It happened at 4:49pm. An eruption of noise unlike any other we have heard in this series. A usually raucous Kia Oval crowd had been frustrated for the previous 64 overs, tamed into a murmur by a masterful showing from India’s top three. Then, with the first six deliveries of the second new ball, they were shaken out of their own conversations, pumped full of adrenaline and pointed towards the middle, where they remained transfixed to the close.
They weren’t particularly good balls. The first short and only just making it to waist level. The last – and the best – straight and fuller, but not enough to trouble the stumps. But when Rohit Sharma got under the former to find Chris Woakes at deep square leg, and a review showed Cheteshwar Pujara had inside edged onto his hip for a catch to Moeen Ali in the slip cordon, Ollie Robinson had two wickets. And England, out of nowhere, had been handed a lifeline.
Up until then, India had turned an overnight deficit of 56 to a lead of 137, for the loss of just KL Rahul for 46. Sharma had strutted calmly to an eighth Test hundred and, with 127 by his name, threatened to break into a gallop. Pujara, on 61, prepared to continue offering company, as he had done during the previous 153 runs of their partnership. And just like that, as England swayed wearily in the Saturday afternoon dank, two key breakthroughs brought two new men and a welcome sense that this match is still within their grasp.
There would only be another 11 overs with the hard, new ball and no further inroads despite greater willing than at any point during day three. More pertinently for Virat Kohli, who will begin on 22 tomorrow alongside Ravi Jadeja (nine), an extra 33 runs were found before stumps were drawn early to leave India boasting a 171-run lead on 270 for three.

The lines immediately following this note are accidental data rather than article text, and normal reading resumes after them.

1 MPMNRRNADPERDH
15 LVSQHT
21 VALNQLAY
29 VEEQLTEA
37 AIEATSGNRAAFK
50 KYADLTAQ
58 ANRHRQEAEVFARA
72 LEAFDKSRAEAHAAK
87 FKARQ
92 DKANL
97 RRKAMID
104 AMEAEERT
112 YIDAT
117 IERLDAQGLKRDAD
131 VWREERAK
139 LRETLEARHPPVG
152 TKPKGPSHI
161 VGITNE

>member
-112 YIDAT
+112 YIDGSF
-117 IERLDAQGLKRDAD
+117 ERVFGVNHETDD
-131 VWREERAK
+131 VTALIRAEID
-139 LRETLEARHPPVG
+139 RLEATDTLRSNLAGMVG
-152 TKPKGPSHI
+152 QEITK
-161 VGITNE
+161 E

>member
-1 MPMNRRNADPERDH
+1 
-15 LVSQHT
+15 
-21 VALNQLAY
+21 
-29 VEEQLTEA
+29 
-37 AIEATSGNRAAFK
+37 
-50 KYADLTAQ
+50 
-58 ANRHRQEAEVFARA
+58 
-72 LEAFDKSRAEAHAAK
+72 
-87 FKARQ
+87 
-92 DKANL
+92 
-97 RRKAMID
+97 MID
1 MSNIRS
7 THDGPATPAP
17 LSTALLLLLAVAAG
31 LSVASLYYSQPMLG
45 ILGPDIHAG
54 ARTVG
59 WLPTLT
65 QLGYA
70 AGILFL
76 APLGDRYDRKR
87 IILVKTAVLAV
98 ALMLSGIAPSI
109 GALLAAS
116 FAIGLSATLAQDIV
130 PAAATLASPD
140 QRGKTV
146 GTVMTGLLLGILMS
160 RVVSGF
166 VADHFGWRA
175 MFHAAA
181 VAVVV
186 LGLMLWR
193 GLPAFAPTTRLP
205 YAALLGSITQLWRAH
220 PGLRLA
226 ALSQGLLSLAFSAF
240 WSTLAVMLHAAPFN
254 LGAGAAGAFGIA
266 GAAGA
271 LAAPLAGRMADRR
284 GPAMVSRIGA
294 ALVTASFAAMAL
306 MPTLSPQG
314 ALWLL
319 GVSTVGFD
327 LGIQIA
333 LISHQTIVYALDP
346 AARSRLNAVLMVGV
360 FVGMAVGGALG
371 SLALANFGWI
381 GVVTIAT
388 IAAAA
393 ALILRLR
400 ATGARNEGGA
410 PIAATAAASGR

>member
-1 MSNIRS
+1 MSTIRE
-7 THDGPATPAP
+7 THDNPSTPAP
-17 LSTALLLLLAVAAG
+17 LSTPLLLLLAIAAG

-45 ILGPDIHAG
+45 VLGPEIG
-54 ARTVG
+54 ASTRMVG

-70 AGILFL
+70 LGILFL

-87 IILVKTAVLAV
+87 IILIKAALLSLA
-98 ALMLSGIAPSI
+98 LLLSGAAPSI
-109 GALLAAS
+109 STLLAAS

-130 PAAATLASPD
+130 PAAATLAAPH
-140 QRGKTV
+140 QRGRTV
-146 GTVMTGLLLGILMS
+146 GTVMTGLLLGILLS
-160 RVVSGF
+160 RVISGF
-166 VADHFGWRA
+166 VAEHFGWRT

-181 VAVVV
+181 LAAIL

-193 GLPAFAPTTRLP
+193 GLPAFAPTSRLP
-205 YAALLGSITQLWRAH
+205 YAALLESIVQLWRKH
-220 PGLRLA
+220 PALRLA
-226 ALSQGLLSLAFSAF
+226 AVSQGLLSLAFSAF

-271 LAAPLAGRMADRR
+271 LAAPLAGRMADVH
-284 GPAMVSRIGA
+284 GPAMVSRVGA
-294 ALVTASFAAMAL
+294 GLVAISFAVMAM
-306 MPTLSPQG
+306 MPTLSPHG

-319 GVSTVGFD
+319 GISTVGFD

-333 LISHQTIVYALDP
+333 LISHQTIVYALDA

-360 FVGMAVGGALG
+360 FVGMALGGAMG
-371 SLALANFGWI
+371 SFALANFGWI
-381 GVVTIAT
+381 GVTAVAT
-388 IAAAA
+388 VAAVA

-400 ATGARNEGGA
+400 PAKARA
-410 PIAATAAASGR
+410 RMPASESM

They’ll tell you “that’s Test cricket”: when the team doing most of the running get run-up on. And to be fair, they are right. But there would have been nothing to flip, even momentarily, had the day not been bossed by the man who needed Test cricket the least.
That is the underlying glory to Sharma. By the start of October 2019, when he was handed this latest recall, he was already a superstar: name in lights for his exploits with the white ball that were so profound, so vast that even the red ball sneering could not prick his bubble. He had 218 ODIs to his name, and had come off an English summer where he became the first batter to peel off five centuries in a single World Cup. Then there were the three 50-over double centuries and the four international T20 hundreds. No one else has as many of either. And while Test cricket commands heritage respect, did he actually need the hassle of dipping back into it? Meryl Streep’s probably not sat around her Hollywood pad wondering if she should do more theatre.
Well it turns out, he does and, more over, he’s pretty damn good at it. Twin hundreds against South Africa in that first Test back and then a 212 later in that same series allowed him to indulge the run lust. Earlier this year, there was a 161 against England in Chennai that went just under a strike rate of 70.